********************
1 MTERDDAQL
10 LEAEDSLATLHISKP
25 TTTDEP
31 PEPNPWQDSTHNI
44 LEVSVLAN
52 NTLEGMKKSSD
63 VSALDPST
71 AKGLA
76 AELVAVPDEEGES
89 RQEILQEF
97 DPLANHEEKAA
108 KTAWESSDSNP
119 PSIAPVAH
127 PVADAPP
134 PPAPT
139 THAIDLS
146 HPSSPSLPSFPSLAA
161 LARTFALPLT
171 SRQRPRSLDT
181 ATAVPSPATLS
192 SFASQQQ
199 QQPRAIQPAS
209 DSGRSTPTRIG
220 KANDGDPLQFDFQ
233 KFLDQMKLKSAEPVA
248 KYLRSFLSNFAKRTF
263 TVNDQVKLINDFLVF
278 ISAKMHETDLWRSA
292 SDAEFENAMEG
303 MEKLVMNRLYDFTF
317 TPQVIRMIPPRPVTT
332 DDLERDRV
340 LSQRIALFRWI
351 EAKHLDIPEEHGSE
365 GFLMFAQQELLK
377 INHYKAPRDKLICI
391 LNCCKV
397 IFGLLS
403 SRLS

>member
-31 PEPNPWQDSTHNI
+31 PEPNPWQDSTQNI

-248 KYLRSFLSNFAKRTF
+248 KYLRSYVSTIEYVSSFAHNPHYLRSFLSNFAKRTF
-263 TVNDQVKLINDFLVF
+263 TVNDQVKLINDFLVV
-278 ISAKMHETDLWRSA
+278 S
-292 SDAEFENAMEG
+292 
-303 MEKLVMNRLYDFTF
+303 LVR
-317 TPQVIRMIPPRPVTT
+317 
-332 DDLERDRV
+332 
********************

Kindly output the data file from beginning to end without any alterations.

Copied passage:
1 MTERDDAQL
10 LEAEDSLATLHISKP
25 TTTDEP
31 PEPNPWQDSTHNI
44 LEVSVLAN
52 NTLEGMKKSSD
63 VSALDPST
71 AKGLA
76 AELVAVPDEEGES
89 RQEILQEF
97 DPLANHEEKAA
108 KTAWESSDSNP
119 PSIAPVAH
127 PVADAPP
134 PPAPT
139 THAIDLS
146 HPSSPSLPSFPSLAA
161 LARTFALPLT
171 SRQRPRSLDT
181 ATAVPSPATLS
192 SFASQQQ
199 QQPRAIQPAS
209 DSGRSTPTRIG
220 KANDGDPLQFDFQ
233 KFLDQMKLKSAEPVA
248 KYLRSFLSNFAKRTF
263 TVNDQVKLINDFLVF
278 ISAKMHETDLWRSA
292 SDAEFENAMEG
303 MEKLVMNRLYDFTF
317 TPQVIRMIPPRPVTT
332 DDLERDRV
340 LSQRIALFRWI
351 EAKHLDIPEEHGSE
365 GFLMFAQQELLK
377 INHYKAPRDKLICI
391 LNCCKV
397 IFGLLS
403 SRLS

>member
-31 PEPNPWQDSTHNI
+31 PEPNPWQDSTQNI

-248 KYLRSFLSNFAKRTF
+248 KYLRSYVSTIEYVSSFAHNPHYLRSFLSNFAKRTF
-263 TVNDQVKLINDFLVF
+263 TVNDQVKLINDFLVV
-278 ISAKMHETDLWRSA
+278 S
-292 SDAEFENAMEG
+292 
-303 MEKLVMNRLYDFTF
+303 LVR
-317 TPQVIRMIPPRPVTT
+317 
-332 DDLERDRV
+332 